4. Lulu

    Lulu New Member

    G&T, thanks for your thoughts. At different times, I have taken away every privilege imaginable, occasionally to the point of just wanting to laugh at how empty his life is (those are the days when there is nothing left to do but sit together in the car and wait until he deigns to stop fiddling with the locks, the overhead lights, the cargo cover, the cup holder, etc, and finally sits down and buckles up--makes me feel so helpless and so sorry that A has to watch and learn from this, as she has tried it herself several times now). Instead of his being horrified, crying, saying NO NO NO! don't take my computer!, he just smiles. He always smiles through all of this misbehavior. No loss of privileges seems to make a difference for him. And it is so tiring to handle him with no diversions available the rest of the day. Sigh.

    I do give him (and A) praise when they have behaved well in an outing. I also praised N the day he came to the car willingly and with-o incident. But the next day, as I said, he was back to square one.

    SRL, am just reading your response as I look over a preview of mine! I would like to give him food "on-the-go" as we walk down the hall, but I am paranoid of him walking with a lolly in his mouth. Is this an unfounded fear? It is a good idea, and I will definitely consider the juice box. Will try it Monday, in fact.

    Regarding the AS-sounding stuff, it is not so much that he is actually distracted by things he sees in the hall, rather, his behaviors feel calculated to me. He knows they will upset us all, even though I don't yell at him. It is as though he is working toward some sort of reward of being carried to the car where he can crouch in the foot until he feels the time is right to submit. However, I understand that he is likely tired at this time, that he doesn't want to leave the preschool toys, that he may be hungry, and that transitions are, in general, tough for him. So some talk/modeling about frustration and tiredness may be in order. [eta: what I was trying to say was that he knows what is expected and appropriate, and we always have talks about how we act before we go into libraries, restaurants, stores, etc. Come to think of it, we never have that talk about leaving preschool, but when I pick him up, he's generally not into having ANY talk at all.]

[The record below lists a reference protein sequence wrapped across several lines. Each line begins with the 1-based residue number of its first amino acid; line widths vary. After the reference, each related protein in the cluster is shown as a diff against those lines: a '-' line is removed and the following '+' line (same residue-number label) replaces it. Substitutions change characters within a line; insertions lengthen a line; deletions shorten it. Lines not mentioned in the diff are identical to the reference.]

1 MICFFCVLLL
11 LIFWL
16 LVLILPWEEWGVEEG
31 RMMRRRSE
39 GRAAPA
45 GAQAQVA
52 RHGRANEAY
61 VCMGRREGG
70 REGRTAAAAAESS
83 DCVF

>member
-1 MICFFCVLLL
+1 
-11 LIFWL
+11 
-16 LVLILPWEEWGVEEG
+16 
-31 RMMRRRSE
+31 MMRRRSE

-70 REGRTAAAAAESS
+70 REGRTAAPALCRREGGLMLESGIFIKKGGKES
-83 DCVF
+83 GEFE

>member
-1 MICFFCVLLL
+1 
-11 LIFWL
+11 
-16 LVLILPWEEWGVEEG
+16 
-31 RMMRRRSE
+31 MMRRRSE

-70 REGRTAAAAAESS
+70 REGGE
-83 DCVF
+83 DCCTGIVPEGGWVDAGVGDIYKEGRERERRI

I will look into the social stories and model-me links. Thank you for your info and wisdom!
  5. SRL

    SRL Active Member

    Red licorice might be another option, or fruit snacks.

    I wish I had the magic answer for you to solve this problem, but unfortunately I can only provide ideas and hopefully you might stumble upon something that works. I had to shake up the bag of tricks so I wasn't relying on the same thing each day. For instance, you might even take a detour to the puddle and suggest that he jump in it. (Nothing takes the wind out of a defiant child's sails like Mom leading the way!) Keep a towel in the car to mop up when needed. Above all, don't let your frustration show.

    I can't speak for your son since I'm not in your shoes but I will tell you it's worthwhile to keep open to different interpretations of what you're seeing. My difficult child used to do the same smiling behavior coupled with actions that seemed deliberately irritating. I remember one day shortly before his assessment going into his room and laying into him verbally for his behavior and he was laying on his bed smiling. Nothing I said sunk in. Back then I saw it as deliberate on his part and having no desire to please me. In time I came to see it as an inability to read social cues properly. He just didn't pick up naturally what other kids did.
  6. Star*

    Star* call 911........call 911

    Get skis. :tongue:

  7. smallworld

    smallworld Moderator

    Like SRL, this is one of the situations I don't miss about having little ones in the house. I really feel for you.

    One of the best phrases that worked for my very-difficult-to-transition difficult child 1 was, "What's the last thing you want to do before we head to the car?" It worked like a charm for many years.
  8. SRL

    SRL Active Member

    That's a good phrase, Smallworld. I'm currently lamenting the fact that difficult child has caught onto one of my best (What are your plans for handling your homework and practicing?). I'm sorry to say that he's onto me. :)
  9. susiestar

    susiestar Roll With It

    I think it is possible for an almost 5yo to be calculating in finding ways to displease his parents, but probably not the first thing that would jump to my mind.